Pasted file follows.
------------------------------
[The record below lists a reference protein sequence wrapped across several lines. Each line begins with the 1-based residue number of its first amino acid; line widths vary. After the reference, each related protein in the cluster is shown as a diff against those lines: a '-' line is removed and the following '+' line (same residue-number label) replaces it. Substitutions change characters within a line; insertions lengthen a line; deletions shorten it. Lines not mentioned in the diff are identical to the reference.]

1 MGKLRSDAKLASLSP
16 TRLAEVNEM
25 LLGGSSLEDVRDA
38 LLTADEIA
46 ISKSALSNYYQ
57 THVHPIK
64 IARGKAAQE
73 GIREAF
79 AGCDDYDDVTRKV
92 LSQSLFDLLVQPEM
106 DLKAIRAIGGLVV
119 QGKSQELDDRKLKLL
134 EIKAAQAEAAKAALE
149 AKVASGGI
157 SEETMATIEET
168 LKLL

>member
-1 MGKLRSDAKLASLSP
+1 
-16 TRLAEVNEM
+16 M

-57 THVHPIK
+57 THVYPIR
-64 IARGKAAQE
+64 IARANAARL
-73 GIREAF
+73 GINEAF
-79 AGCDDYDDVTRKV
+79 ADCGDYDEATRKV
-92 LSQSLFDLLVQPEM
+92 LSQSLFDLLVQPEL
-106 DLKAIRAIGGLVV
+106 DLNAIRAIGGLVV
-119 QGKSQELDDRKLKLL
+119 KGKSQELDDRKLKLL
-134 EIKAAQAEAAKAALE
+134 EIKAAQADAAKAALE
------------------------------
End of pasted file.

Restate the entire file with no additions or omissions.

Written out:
[The record below lists a reference protein sequence wrapped across several lines. Each line begins with the 1-based residue number of its first amino acid; line widths vary. After the reference, each related protein in the cluster is shown as a diff against those lines: a '-' line is removed and the following '+' line (same residue-number label) replaces it. Substitutions change characters within a line; insertions lengthen a line; deletions shorten it. Lines not mentioned in the diff are identical to the reference.]

1 MGKLRSDAKLASLSP
16 TRLAEVNEM
25 LLGGSSLEDVRDA
38 LLTADEIA
46 ISKSALSNYYQ
57 THVHPIK
64 IARGKAAQE
73 GIREAF
79 AGCDDYDDVTRKV
92 LSQSLFDLLVQPEM
106 DLKAIRAIGGLVV
119 QGKSQELDDRKLKLL
134 EIKAAQAEAAKAALE
149 AKVASGGI
157 SEETMATIEET
168 LKLL

>member
-1 MGKLRSDAKLASLSP
+1 
-16 TRLAEVNEM
+16 M

-57 THVHPIK
+57 THVYPIR
-64 IARGKAAQE
+64 IARANAARL
-73 GIREAF
+73 GINEAF
-79 AGCDDYDDVTRKV
+79 ADCGDYDEATRKV
-92 LSQSLFDLLVQPEM
+92 LSQSLFDLLVQPEL
-106 DLKAIRAIGGLVV
+106 DLNAIRAIGGLVV
-119 QGKSQELDDRKLKLL
+119 KGKSQELDDRKLKLL
-134 EIKAAQAEAAKAALE
+134 EIKAAQADAAKAALE